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D'Angelo

When neo soul pioneer D’Angelo gave birth to his acclaimed album Voodoo at the beginning of the millennium, he strove to forge a dramatically divergent path from that of the high-gloss, streamlined, studio-perfected sounds that marked popular music of the day. He turned instead to a bygone age of black music, embracing the gritty, loose and colorful sounds of jazz, soul and funk artists from decades ago.

The result is an album with a decidedly vintage feel that embraces qualities reaching across the spectrum of black music and bears the mark of tropes established as far back as the ring shout traditions of early African-American culture. Chicken Grease (named for a supposedly Prince-coined term that refers to strumming chords in a distinct 16th note pattern [1] ) is a subdued, funky track featuring muffled, overdubbed vocals that sits quietly in the center of Voodoo. However, in a live setting, the tune becomes an animated stomp, building to a dramatic finale, complete with a fiery call-and-response exchange between D’Angelo and his backup singers Angie Stone and Anthony Hamilton.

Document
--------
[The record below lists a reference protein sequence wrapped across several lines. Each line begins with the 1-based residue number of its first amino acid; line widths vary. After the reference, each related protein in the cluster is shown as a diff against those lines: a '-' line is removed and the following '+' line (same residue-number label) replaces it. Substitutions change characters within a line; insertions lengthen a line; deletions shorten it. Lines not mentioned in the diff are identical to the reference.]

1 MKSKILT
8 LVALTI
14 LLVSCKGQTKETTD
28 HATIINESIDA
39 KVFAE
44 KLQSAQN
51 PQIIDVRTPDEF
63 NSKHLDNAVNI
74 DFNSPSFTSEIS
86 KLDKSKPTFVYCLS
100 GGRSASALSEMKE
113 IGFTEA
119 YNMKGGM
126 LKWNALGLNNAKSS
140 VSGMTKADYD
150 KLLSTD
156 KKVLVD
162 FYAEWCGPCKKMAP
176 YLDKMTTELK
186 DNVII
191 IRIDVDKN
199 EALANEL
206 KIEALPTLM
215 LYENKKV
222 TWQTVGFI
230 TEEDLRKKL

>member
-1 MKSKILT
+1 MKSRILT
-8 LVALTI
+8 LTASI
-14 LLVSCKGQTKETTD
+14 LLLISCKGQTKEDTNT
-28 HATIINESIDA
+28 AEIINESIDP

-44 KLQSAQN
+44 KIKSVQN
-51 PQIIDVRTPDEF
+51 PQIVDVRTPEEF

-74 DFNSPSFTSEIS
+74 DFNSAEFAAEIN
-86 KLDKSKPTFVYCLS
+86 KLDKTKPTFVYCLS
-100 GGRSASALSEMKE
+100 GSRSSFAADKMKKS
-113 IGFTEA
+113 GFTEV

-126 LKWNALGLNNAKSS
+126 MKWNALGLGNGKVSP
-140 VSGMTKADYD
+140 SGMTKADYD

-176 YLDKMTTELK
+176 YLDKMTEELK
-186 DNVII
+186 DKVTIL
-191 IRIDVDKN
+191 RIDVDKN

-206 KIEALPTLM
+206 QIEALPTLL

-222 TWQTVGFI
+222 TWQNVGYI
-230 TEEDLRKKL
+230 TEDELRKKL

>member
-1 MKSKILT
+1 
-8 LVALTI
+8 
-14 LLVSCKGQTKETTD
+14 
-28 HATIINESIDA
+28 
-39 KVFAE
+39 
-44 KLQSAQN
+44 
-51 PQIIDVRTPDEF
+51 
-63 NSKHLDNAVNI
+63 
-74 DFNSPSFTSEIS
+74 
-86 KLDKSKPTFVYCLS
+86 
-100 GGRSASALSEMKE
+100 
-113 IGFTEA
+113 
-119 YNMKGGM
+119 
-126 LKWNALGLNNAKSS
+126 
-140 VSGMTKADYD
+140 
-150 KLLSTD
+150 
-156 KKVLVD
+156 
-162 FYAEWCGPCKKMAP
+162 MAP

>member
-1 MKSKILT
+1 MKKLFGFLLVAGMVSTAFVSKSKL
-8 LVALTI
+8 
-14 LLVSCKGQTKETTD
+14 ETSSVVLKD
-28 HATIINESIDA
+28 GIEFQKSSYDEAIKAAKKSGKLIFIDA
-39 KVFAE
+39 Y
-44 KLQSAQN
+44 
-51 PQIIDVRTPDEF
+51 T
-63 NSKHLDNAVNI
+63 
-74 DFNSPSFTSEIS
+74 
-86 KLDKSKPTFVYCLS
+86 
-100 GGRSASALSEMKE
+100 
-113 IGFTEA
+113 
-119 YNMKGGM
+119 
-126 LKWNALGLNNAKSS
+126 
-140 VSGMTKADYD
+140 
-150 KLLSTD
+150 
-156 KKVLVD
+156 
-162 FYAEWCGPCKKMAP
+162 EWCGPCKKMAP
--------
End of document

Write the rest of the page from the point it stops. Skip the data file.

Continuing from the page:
Timbral distortions abound as D’Angelo moves effortlessly between steady rhythms in the chest register to falsetto shouts. The late Chalmers “Spanky” Alford repeats the simple harmonic figures of the song throughout, alternating stabs and strums of angular triads. The core of song is established via Ahmir “?uestlove” Thompson’s syncopated drumming. He is complimented by bassist Pino Palladino, who outlines the harmony by remaining generally “in the pocket,” veering from the groove occasionally to insert tastefully off-beat melodic phrases laced with blue notes.

While Chicken Grease carries no discernable spiritual elements as the ancestral ring shout did, the tropes as they exist in this modern context work to establish a similar sort of communication between participants. Here the audience becomes part of the performance, immersing themselves in the incessant groove, seemingly compelled to stomp and shout in tandem with the musicians. This nearly involuntary reaction to the music suggests that the listeners recognize these tropes on perhaps a subconscious level, driven to reciprocate attributes of the performance because of socially conditioned behavior. Like in ring shout, D’Angelo’s Chicken Grease gives rise to a communal activity, a marriage of song and dance, and here, a frenetic celebration of a shared love of music.

D’Angelo – Chicken Grease (Live at The Chris Rock Show)

[1] To see Ahmir “?uestlove” Thompson’s Review of Voodoo click here.

Michael Howard

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